How the financial pros size up recent news developments
by BusinessWeek staff
After a recent run of disappointing economic data, U.S. markets got some relief on July 9 in the form of better-than-expected reports on weekly initial jobless claims and May wholesale sales. Meanwhile, the meeting of the Group of Eight industrialized nations was winding down in Italy, with representatives of member countries discussing the U.S. dollar's role as the world's reserve currency.
What did market experts have to say about these and other topics on July 9? BusinessWeek compiled comments from Wall Street economists and strategists:
David Wyss, Standard & Poor's
The Census Bureau reported that wholesale inventories fell 0.8% in May, while sales rose 0.2%. The inventory drop was in line with the consensus estimate of a 1.0% drop in inventories. The inventory/sales ratio fell to 1.29 months in May from 1.31 months in April, but remains well above the 1.12 months of a year earlier. Over the last year, sales were down 19.9% while inventories have dropped 7.6%.
The wholesale data usually are dominated by imported goods, and thus provide little information on gross domestic product. They do suggest a continued drop in imports in May.
Michael Englund, Action Economics
The 52,000 plunge in U.S. initial jobless claims, to 565,000 in the first week of July, following the 13,000 drop to 617,000 (was 614,000) in the final week of June, reflected the mismatch of this year's auto layoffs from the usual seasonal pattern. Early auto plant shutdowns in May and June front-ran the seasonal factors, leaving a boost in seasonally adjusted initial claims that is now being unwound in July.
Continuing claims soared by 181,000, to 6,883,000, in the final week of June following the 31,000 drop, to 6,724,000 (was 6,702,000), in the prior week, leaving this measure above the prior all-time high of 6,835,000 in the final week of May. These figures should climb with the jobless rate through the summer months,
Marc Chandler, Brown Brothers Harriman
The G8 meeting is wrapping up, and there have been no surprises to speak of. After rejecting initiatives by the Chinese and Russians (according to news reports) to formally discuss reform of the international monetary order to reduce the role of the dollar, the G8 draft indicates support for a "stable" and "well-functioning" international monetary system. A spokesperson for the Foreign Ministry reaffirmed that China supports creating a diversified international reserve currency.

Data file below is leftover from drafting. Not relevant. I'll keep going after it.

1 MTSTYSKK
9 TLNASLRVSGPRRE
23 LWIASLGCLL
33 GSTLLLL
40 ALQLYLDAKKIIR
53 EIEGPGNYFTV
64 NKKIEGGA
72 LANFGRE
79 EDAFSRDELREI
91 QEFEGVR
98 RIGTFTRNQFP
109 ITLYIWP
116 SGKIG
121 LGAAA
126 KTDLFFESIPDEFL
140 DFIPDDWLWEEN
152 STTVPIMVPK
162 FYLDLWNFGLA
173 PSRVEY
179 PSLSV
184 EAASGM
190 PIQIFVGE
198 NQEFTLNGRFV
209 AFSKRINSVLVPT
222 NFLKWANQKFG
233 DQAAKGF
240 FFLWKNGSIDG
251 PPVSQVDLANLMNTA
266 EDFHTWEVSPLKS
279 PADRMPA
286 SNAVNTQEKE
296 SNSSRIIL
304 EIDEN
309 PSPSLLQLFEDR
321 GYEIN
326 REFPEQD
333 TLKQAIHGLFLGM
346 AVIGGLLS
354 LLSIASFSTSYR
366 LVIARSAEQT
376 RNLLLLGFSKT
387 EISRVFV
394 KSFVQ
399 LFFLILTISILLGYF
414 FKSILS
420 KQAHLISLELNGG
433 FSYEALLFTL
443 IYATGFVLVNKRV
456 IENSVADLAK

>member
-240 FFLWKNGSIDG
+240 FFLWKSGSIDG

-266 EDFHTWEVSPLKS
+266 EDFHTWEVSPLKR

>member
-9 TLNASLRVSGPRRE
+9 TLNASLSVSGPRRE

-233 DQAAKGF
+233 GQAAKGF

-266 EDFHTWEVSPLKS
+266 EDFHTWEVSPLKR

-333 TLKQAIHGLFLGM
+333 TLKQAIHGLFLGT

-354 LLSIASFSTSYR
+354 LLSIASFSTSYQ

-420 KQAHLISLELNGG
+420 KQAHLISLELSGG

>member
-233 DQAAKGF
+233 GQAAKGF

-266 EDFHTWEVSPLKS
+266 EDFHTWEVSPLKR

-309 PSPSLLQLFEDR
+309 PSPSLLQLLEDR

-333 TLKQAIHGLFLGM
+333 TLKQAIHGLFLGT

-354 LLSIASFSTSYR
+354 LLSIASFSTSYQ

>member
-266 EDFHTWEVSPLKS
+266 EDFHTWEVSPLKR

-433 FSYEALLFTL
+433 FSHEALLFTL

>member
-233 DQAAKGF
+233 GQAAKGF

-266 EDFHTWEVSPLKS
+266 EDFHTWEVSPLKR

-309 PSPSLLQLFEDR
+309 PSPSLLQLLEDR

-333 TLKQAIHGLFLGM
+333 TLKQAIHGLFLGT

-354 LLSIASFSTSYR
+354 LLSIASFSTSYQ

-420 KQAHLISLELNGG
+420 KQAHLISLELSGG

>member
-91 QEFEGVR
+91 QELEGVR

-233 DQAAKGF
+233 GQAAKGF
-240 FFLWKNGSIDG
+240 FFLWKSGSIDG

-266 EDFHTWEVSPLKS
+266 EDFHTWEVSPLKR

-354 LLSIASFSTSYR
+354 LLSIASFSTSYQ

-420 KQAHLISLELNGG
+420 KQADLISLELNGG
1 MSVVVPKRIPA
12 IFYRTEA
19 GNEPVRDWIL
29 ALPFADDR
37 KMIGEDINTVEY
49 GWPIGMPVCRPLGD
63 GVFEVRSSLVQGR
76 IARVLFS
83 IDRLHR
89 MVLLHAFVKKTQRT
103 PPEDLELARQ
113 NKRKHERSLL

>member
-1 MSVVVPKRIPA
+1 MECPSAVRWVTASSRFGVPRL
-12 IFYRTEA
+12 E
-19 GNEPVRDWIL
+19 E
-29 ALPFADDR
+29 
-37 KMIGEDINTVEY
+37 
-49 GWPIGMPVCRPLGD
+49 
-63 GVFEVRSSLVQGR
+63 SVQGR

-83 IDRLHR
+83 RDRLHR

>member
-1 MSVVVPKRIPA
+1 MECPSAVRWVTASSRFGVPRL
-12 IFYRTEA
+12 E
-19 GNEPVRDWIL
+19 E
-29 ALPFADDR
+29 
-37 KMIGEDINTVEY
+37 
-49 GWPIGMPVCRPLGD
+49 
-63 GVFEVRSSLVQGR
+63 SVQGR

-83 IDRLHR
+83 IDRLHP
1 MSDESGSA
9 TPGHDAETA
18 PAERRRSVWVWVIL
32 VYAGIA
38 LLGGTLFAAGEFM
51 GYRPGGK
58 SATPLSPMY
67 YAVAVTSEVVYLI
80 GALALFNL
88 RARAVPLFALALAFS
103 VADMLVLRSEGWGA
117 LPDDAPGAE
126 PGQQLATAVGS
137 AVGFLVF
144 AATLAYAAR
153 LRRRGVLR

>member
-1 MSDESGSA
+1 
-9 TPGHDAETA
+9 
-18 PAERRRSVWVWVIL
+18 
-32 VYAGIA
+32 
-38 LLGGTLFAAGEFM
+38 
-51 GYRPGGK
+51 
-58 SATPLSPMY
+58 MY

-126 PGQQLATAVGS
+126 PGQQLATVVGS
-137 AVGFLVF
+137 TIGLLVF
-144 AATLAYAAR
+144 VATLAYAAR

In the future, while the talk is likely to persist, as the political benefits are positive for China, as we are not talking about how the yuan has essentially been re-pegged against the dollar, or how Chinese consumption as a percentage of GDP has fallen, or how incredible growth in loans (doubled in June from May have already surpassed the full year goal) may be fueling over-investment and an asset bubble of their own.
Jan Hatzius, Goldman Sachs
Household credit quality is caught in a tug of war. On the one hand, the pace of home price declines appears to be slowing. On the other hand, unemployment is still rising, and wage growth is slowing sharply. So which side is winning? On the mortgage side, data from Fannie Mae and Freddie Mac suggest that serious delinquencies have continued to rise sharply through May. The best one can say is that the pace of deterioration has shown signs of stabilization in recent months, but even this is very tentative. The picture is brighter on the installment credit side. The increase in delinquencies slowed in the first quarter, and bottom-up data from credit card and auto lenders point to further incremental improvement in the second quarter.
Overall, we view the evidence as consistent with our central expectation that aggregate charge-off rates will rise further in the next couple of quarters but will ultimately fall short of the assumptions in the U.S. regulators' recent "stress test," let alone the most dire predictions of private forecasters.